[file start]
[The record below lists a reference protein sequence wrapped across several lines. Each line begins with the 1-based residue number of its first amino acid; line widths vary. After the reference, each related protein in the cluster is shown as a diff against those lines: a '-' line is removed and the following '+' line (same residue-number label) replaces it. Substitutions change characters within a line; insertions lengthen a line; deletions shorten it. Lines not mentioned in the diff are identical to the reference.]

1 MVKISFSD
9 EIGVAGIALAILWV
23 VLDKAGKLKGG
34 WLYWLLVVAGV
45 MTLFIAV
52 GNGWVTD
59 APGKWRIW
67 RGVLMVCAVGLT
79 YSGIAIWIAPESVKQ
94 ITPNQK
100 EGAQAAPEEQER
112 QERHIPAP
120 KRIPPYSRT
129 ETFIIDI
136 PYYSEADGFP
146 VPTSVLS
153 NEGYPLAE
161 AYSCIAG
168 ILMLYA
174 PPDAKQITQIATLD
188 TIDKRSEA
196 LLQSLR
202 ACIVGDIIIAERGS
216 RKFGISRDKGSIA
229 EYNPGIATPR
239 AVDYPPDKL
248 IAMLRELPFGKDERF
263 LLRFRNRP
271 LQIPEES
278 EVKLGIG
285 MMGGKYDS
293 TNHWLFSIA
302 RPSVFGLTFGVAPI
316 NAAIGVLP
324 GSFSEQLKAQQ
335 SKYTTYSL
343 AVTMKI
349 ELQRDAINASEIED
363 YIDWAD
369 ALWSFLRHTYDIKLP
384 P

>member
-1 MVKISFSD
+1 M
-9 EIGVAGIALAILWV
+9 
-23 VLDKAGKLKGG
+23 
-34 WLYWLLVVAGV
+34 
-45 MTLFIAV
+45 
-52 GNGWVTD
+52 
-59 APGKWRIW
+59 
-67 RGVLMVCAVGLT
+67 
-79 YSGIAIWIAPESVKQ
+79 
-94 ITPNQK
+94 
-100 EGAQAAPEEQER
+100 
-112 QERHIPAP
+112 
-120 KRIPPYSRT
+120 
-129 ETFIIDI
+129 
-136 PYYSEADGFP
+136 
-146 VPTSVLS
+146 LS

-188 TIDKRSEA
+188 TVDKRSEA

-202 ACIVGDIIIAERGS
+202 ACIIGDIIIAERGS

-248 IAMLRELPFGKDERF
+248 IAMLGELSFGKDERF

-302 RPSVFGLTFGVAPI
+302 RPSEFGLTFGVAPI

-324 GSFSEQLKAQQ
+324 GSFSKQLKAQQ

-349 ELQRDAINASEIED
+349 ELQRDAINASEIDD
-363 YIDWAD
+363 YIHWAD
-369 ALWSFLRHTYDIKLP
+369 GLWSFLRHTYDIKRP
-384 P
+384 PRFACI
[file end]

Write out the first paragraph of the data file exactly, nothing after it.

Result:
[The record below lists a reference protein sequence wrapped across several lines. Each line begins with the 1-based residue number of its first amino acid; line widths vary. After the reference, each related protein in the cluster is shown as a diff against those lines: a '-' line is removed and the following '+' line (same residue-number label) replaces it. Substitutions change characters within a line; insertions lengthen a line; deletions shorten it. Lines not mentioned in the diff are identical to the reference.]